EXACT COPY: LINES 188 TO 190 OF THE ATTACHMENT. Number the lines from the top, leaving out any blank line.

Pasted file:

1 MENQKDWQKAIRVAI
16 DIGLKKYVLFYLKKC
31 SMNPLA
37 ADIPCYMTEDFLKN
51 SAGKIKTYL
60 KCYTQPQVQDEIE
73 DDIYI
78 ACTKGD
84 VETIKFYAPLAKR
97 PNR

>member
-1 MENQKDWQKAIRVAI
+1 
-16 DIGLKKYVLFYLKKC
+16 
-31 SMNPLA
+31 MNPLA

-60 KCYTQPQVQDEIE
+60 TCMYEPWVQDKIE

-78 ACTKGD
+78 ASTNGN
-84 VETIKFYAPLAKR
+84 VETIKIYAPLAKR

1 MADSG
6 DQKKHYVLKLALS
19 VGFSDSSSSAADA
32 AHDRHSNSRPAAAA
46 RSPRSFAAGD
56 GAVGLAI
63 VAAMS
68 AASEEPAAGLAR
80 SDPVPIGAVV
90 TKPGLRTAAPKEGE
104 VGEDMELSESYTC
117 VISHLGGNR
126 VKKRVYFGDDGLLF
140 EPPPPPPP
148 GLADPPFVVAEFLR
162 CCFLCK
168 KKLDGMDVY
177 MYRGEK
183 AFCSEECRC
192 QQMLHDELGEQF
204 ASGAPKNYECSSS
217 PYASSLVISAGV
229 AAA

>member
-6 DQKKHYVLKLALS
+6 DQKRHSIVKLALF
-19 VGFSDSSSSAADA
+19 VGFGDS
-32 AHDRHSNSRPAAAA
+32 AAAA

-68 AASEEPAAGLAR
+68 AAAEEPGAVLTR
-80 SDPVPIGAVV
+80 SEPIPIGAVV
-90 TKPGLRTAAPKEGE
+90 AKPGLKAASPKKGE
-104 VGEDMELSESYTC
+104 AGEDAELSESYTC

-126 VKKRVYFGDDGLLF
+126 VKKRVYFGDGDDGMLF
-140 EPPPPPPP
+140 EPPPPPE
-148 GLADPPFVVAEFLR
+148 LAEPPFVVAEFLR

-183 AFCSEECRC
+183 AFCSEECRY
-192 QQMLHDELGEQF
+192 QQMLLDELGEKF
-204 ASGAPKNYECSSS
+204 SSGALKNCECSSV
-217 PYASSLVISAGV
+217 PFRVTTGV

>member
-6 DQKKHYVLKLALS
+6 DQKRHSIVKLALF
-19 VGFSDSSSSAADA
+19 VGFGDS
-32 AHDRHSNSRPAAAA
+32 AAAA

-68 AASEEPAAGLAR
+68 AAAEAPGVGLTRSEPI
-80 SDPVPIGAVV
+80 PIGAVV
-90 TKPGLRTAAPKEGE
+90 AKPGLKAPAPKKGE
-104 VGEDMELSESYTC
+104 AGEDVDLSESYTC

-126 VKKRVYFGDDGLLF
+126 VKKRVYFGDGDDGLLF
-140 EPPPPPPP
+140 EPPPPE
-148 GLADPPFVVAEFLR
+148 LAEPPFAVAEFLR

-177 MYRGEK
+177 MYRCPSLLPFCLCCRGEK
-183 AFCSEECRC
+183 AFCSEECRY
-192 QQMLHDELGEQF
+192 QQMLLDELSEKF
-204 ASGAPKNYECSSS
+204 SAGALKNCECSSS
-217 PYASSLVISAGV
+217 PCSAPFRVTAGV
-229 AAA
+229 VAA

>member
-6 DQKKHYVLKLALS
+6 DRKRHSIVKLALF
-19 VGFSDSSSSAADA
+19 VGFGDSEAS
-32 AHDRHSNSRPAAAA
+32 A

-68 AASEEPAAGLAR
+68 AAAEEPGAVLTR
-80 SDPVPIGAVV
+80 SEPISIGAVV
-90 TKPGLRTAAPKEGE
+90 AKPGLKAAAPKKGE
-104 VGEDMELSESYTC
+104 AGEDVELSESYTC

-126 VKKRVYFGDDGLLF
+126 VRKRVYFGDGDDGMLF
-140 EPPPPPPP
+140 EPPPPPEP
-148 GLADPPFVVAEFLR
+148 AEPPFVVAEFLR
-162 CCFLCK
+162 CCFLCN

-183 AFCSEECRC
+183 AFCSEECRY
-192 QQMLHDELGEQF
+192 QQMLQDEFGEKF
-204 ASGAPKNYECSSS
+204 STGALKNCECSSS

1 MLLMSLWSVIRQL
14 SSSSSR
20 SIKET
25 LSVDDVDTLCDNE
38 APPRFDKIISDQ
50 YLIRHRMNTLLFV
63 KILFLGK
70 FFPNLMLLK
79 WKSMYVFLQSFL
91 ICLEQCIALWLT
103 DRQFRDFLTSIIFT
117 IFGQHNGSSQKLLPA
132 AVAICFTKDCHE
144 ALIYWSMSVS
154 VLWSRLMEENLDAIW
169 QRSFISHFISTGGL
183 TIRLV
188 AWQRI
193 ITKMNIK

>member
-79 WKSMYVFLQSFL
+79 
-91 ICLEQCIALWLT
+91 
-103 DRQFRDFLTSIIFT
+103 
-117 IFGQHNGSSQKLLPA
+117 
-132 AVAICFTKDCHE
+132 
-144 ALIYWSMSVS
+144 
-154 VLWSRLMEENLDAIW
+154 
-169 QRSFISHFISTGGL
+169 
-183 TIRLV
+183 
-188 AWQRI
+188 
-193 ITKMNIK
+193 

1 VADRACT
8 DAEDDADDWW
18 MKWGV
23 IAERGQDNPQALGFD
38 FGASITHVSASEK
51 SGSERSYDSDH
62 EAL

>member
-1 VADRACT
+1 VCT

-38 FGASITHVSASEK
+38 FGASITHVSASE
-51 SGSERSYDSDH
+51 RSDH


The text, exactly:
-1 VADRACT
+1 VCT

-38 FGASITHVSASEK